author = "Jianhua Xu and Tse, {Frederick W.} and Amy Tse",
year = "2003",
month = "6",
day = "15",
doi = "10.1113/jphysiol.2003.039735",
language = "English (US)",
volume = "549",
pages = "739--747",
journal = "Journal of Physiology",
issn = "0022-3751",
publisher = "Wiley-Blackwell",
number = "3",

}

TY - JOUR

T1 - ATP triggers intracellular Ca2+ release in type II cells of the rat carotid body

AU - Xu, Jianhua

AU - Tse, Frederick W.

AU - Tse, Amy

PY - 2003/6/15

Y1 - 2003/6/15

N2 - Using a Ca2+-imaging technique, we studied the action of ATP on the intracellular Ca2+ concentration ([Ca2+]i) of fura-2-loaded mixtures of type I and type II cells dissociated from rat carotid bodies. ATP (100 μM) triggered a transient rise in [Ca2+]i in the spindle-shaped type II (sustentacular) cells, but not the ovoid type I (glomus) cells. When challenged with ionomycin (1 μM), no amperometry signal could be detected from the ATP-responsive type II cells, suggesting that these cells lacked catecholamine-containing granules. In contrast, KCI depolarization triggered robust quantal catecholamine release from type I cells that were not responsive to ATP. In type II cells voltage clamped at -70 mV, the ATP-induced [Ca2+]i rise was not accompanied by any current change, suggesting that P2X receptors are not involved. The ATP-induced Ca2+ signal could be observed in the presence of Ni2+ (a blocker of voltage-gated Ca2+ channels) or in the absence of extracellular Ca2+, indicating that Ca2+ release from intracellular stores was the dominant mechanism. The order of purinoreceptor agonist potency in triggering the [Ca2+]i rise was UTP > ATP > 2-methylthioATP » α,β-methyleneATP, implicating the involvement of P2Y2 receptors. In carotid body sections, immunofluorescence revealed localization of P2Y2 receptors on spindle-shaped type II cells that partially enveloped ovoid type I cells. Since ATP is released from type I cells during hypoxia, we suggest that the ATP-induced Ca2+ signal in type II cells can mediate paracrine interactions within the carotid bodies.

AB - Using a Ca2+-imaging technique, we studied the action of ATP on the intracellular Ca2+ concentration ([Ca2+]i) of fura-2-loaded mixtures of type I and type II cells dissociated from rat carotid bodies. ATP (100 μM) triggered a transient rise in [Ca2+]i in the spindle-shaped type II (sustentacular) cells, but not the ovoid type I (glomus) cells. When challenged with ionomycin (1 μM), no amperometry signal could be detected from the ATP-responsive type II cells, suggesting that these cells lacked catecholamine-containing granules. In contrast, KCI depolarization triggered robust quantal catecholamine release from type I cells that were not responsive to ATP. In type II cells voltage clamped at -70 mV, the ATP-induced [Ca2+]i rise was not accompanied by any current change, suggesting that P2X receptors are not involved. The ATP-induced Ca2+ signal could be observed in the presence of Ni2+ (a blocker of voltage-gated Ca2+ channels) or in the absence of extracellular Ca2+, indicating that Ca2+ release from intracellular stores was the dominant mechanism. The order of purinoreceptor agonist potency in triggering the [Ca2+]i rise was UTP > ATP > 2-methylthioATP » α,β-methyleneATP, implicating the involvement of P2Y2 receptors. In carotid body sections, immunofluorescence revealed localization of P2Y2 receptors on spindle-shaped type II cells that partially enveloped ovoid type I cells. Since ATP is released from type I cells during hypoxia, we suggest that the ATP-induced Ca2+ signal in type II cells can mediate paracrine interactions within the carotid bodies.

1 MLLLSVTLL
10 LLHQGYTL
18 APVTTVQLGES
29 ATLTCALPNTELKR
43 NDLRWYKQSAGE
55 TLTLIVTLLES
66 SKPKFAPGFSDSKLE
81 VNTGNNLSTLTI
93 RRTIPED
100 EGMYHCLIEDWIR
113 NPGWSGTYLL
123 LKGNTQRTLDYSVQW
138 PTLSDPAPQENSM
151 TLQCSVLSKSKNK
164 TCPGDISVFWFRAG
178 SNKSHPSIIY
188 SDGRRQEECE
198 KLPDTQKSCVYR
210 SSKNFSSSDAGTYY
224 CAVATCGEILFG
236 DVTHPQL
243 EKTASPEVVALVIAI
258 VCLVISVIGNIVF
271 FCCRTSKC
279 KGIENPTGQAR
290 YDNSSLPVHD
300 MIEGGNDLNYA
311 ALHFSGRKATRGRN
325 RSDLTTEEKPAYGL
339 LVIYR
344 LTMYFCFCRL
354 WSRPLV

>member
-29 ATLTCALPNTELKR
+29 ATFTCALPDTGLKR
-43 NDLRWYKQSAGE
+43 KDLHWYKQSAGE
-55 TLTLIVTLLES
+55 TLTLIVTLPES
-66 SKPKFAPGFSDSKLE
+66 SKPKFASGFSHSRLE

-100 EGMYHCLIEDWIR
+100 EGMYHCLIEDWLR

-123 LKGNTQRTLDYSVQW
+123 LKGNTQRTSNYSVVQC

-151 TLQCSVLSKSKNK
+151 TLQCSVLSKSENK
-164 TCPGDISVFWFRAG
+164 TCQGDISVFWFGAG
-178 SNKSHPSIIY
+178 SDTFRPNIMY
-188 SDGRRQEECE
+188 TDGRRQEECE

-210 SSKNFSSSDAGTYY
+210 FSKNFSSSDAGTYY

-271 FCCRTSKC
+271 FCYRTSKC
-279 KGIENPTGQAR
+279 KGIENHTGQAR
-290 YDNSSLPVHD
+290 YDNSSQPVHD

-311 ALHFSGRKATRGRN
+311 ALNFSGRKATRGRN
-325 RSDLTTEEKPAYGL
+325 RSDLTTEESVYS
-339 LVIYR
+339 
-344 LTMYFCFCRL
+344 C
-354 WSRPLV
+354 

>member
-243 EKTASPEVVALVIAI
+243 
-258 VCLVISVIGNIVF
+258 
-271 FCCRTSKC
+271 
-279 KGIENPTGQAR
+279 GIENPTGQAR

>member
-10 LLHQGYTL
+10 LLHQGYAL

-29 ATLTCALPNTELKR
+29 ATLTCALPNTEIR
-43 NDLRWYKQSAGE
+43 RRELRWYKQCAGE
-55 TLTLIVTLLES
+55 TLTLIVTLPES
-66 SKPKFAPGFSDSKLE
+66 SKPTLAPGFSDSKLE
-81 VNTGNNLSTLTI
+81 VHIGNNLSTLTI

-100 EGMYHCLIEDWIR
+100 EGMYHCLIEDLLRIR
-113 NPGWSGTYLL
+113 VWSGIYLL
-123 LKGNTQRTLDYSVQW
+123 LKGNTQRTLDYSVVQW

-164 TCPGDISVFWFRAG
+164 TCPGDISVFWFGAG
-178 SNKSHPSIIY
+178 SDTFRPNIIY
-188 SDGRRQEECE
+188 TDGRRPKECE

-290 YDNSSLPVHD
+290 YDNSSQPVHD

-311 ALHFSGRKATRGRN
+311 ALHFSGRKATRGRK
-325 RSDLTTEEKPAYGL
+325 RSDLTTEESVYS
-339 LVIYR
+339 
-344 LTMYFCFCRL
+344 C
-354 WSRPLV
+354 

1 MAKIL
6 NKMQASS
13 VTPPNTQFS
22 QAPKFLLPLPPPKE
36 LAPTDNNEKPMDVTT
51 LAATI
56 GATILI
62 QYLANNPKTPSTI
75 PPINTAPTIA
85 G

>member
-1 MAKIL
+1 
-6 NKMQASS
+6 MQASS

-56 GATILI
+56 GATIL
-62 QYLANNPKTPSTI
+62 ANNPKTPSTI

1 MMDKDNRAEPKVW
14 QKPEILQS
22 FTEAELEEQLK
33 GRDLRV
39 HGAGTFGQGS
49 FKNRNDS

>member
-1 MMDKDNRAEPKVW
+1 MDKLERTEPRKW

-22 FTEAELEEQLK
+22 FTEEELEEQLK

UR - http://www.scopus.com/inward/record.url?scp=0038380659&partnerID=8YFLogxK

UR - http://www.scopus.com/inward/citedby.url?scp=0038380659&partnerID=8YFLogxK

U2 - 10.1113/jphysiol.2003.039735

DO - 10.1113/jphysiol.2003.039735

M3 - Article

C2 - 12730345

AN - SCOPUS:0038380659

VL - 549

SP - 739

EP - 747

JO - Journal of Physiology

JF - Journal of Physiology

SN - 0022-3751

IS - 3

ER -